It has been a spell since my last post. Life has again decided that I should divert my attention elsewhere. Work, family, chores, dogs, and yard work fill my waking hours. We squeeze in barn time, so time for creative writing falls to the wayside. Ike and Cigar are getting curtailed visits, but they don’t seem to mind as long as breakfast and dinner show up every day.
Ike and I did have our final prep show at Rose Mount two weeks ago. While our scores were not where I would like them to be, we did glean some valuable insight to use as we close in on the CBLM Championship Show in a couple of weeks in the scenic city of Lexington, Virginia.
While the double bridle has its benefits, it is not always a friend or the right answer. Perhaps it is that I have a comfort level with the good old snaffle. I seem to clutch that curb rein like Linus clutches his security blanket. That death grip causes Ike to end up behind vertical inhibiting our better forward motion. Our rides on Sunday were much less tense with me using the snaffle. So our schooling work in these weeks leading up to Lexington will be with me utilizing one set of reins.
You can’t blame me for wanting the double bridle given that Ike bolted like a bat out of hell the day before the show. Sadly, the double bridle did nothing to check his rather robust gallop. Me yelling “WHOA” just make Ike ask, “Puny human yelling loudly wants what?!” And then he ran faster. I had visions of my crumpled body partially wedged in the stone dust when Ms. C found me later that day. The visions grew more vivid after I lost a stirrup. Thankfully Ike does not have the stamina of his brother and he decided to stop and catch his breath. Unfortunately, I felt I had to reestablish leadership, so I made him trot and canter in both directions before sliding off and kissing the non-moving ground.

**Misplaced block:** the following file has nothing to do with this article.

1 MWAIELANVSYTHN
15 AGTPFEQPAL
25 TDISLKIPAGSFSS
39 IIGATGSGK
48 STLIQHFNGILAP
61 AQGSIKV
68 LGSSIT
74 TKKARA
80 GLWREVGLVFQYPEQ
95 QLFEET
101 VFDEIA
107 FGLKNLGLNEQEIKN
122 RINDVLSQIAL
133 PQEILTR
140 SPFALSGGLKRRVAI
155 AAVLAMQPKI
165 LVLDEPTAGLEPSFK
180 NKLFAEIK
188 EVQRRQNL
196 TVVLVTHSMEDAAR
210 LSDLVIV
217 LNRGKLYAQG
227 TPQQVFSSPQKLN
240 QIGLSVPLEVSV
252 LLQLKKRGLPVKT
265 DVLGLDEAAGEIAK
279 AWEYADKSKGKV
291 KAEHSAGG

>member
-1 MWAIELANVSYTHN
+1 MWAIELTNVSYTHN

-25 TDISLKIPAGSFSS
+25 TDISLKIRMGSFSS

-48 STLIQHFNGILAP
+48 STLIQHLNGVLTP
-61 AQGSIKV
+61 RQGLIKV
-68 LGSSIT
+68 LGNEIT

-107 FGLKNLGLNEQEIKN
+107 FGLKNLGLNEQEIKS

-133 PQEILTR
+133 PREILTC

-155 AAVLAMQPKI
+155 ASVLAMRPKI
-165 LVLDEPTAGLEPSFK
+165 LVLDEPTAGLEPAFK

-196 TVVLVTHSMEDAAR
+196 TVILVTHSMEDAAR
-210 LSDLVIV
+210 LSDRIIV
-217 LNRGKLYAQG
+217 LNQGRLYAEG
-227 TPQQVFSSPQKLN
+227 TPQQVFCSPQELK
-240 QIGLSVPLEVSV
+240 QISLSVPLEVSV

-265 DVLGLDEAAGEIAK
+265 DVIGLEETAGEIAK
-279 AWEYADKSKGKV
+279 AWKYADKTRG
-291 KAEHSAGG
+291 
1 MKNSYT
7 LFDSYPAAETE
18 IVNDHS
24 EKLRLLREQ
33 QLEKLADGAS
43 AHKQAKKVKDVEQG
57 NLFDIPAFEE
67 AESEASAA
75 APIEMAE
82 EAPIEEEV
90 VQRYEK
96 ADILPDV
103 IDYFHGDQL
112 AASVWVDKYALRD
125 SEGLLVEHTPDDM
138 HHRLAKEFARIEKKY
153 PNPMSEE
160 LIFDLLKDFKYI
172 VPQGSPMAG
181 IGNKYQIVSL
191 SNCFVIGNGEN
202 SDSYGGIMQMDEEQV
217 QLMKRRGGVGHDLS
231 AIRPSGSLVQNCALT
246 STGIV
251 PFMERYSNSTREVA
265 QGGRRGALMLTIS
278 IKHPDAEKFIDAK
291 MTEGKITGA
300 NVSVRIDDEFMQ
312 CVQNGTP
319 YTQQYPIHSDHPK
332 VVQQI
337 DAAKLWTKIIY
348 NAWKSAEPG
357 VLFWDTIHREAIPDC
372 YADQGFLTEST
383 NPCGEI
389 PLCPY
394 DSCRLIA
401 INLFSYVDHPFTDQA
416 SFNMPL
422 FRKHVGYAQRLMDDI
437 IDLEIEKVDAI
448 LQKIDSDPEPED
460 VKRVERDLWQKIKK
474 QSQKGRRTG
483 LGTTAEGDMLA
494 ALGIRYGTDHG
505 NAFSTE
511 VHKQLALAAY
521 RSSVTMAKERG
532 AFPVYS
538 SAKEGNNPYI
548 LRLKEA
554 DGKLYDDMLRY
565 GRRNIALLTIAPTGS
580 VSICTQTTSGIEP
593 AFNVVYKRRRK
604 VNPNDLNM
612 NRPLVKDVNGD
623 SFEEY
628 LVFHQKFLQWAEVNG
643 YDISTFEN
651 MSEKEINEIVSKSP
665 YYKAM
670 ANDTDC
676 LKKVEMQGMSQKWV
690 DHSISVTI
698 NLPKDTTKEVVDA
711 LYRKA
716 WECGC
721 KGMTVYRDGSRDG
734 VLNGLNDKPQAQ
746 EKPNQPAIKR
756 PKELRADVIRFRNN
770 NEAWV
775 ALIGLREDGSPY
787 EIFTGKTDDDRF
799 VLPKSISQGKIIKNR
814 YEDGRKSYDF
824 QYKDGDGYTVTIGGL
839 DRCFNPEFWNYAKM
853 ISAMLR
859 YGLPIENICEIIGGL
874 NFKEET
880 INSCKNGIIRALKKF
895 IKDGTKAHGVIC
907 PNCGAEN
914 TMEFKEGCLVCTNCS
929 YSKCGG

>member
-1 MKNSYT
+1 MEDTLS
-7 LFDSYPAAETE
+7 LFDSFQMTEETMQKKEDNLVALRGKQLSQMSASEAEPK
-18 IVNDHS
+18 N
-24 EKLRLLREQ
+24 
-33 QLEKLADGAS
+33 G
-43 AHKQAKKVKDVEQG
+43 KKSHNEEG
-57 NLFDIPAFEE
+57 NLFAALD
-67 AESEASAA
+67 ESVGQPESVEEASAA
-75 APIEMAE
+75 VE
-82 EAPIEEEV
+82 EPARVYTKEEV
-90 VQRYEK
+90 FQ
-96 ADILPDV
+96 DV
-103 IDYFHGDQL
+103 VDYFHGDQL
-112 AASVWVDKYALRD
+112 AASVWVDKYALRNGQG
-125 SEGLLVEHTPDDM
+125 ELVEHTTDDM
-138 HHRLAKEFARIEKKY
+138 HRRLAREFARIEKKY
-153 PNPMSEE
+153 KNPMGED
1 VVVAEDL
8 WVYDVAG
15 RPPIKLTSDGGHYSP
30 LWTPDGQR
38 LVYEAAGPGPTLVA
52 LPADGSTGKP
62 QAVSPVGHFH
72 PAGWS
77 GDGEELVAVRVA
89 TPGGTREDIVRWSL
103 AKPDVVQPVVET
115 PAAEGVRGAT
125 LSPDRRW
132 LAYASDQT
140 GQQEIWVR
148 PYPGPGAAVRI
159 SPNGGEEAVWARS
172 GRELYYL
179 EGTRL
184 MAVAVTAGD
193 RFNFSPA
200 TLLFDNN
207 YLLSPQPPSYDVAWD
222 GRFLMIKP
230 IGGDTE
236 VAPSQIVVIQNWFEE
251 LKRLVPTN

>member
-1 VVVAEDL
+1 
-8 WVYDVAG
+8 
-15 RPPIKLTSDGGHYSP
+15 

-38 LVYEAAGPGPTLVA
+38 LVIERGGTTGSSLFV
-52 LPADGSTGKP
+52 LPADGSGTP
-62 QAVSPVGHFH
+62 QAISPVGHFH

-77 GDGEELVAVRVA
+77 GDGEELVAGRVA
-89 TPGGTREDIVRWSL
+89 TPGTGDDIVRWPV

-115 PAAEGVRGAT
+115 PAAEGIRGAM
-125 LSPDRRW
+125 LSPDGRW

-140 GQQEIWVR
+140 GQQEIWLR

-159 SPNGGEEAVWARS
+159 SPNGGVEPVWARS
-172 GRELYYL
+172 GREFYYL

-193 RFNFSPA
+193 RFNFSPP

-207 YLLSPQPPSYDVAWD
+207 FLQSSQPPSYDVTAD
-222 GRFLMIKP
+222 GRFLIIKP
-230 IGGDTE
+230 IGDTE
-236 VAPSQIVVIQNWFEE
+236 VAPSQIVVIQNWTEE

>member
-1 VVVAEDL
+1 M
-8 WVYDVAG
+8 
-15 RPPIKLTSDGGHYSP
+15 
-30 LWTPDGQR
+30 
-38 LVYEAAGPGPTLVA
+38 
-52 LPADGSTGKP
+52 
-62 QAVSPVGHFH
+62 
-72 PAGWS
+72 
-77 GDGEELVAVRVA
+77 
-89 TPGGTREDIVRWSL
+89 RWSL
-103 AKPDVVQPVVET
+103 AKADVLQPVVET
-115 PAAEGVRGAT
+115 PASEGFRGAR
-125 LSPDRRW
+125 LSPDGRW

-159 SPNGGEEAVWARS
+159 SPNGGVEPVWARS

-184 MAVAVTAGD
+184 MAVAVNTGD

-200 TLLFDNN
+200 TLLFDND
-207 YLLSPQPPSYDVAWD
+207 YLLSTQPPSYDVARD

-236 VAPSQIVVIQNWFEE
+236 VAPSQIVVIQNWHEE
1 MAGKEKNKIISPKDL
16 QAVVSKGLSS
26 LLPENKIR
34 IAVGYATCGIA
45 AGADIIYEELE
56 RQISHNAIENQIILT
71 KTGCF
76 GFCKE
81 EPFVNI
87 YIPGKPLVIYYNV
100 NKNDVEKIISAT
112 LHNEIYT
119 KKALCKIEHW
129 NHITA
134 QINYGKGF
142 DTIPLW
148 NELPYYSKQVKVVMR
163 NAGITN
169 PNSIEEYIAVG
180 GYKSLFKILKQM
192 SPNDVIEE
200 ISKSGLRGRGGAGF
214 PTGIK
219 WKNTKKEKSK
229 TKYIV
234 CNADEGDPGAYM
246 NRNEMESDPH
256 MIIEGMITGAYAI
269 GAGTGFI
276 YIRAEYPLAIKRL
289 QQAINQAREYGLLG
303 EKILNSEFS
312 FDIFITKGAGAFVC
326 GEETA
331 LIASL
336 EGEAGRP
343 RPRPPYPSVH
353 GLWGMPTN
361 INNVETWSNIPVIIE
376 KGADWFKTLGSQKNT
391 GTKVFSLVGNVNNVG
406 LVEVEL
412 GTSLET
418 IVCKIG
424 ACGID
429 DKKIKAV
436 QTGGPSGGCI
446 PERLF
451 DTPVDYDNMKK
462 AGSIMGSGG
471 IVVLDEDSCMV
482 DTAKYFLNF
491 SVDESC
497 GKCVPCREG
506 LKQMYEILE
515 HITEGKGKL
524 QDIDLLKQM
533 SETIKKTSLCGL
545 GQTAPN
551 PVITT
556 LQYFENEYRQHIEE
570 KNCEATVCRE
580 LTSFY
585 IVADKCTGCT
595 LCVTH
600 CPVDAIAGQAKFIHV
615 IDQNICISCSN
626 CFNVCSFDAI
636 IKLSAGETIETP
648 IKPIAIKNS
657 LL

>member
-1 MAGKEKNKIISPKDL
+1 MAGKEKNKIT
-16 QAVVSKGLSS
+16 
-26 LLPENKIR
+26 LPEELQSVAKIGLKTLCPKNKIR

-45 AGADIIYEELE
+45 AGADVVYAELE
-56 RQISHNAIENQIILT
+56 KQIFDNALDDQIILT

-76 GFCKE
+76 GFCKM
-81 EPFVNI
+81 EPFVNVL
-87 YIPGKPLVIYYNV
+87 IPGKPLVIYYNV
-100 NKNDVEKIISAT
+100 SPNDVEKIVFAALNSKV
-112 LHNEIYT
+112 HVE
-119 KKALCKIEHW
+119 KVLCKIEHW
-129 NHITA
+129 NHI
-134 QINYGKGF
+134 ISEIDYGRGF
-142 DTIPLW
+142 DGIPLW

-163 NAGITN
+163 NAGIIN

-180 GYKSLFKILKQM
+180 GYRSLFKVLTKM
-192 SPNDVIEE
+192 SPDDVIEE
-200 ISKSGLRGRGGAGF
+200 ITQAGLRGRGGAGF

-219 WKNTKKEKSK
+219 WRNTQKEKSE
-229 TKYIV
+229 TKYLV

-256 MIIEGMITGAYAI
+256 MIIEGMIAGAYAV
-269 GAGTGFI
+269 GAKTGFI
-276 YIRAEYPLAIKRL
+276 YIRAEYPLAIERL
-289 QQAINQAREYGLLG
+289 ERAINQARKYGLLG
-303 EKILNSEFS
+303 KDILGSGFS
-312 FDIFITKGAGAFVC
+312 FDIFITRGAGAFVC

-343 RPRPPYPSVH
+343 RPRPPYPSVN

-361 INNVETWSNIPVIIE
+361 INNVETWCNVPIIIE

We learned that judges do have a sense of humor. Ike decided that turn on the haunches was the ideal time for a potty break in both our tests on Saturday. Not good for the scores…”stuck” and “hind end stopped” were really not necessary comments. I knew I was getting a 4 as we walked on to the next movement. Heard the judge told her scribe that “that is unfortunate timing.” At least we can keep things interesting. Thankfully Ike decided to not show off his extended gallop any of my tests over the weekend. I learned on Sunday that when we aren’t pooping, we are capable at earning 7’s for our turns.
Ms. C also extracted some “things needing improvement” from our tests. She is better at reading between the lines/comments. I see a 5 and the comment “tense;” she sees that we need more bend and suppleness. Basically our scores and comments boiled down to the following: more bending, more suppleness, more bending, better engagement, more suppleness, and more bending. Sure thing, easy enough to supple 86 inches of horse plus 3 feet of neck, plus 50 pounds of thick skull.
So our lessons and schooling involve countless small circles, frequent changing of the direction (“you were not fast enough – you lost his shoulder!”), and no double bridle. We throw in some shoulder in, renvers, haunches in, and half pass, but we always go back to the circle. No ovals, not squares, circles. Will our work be enough to secure a placement in the finals? Only time will tell, but it won’t be for lack of trying.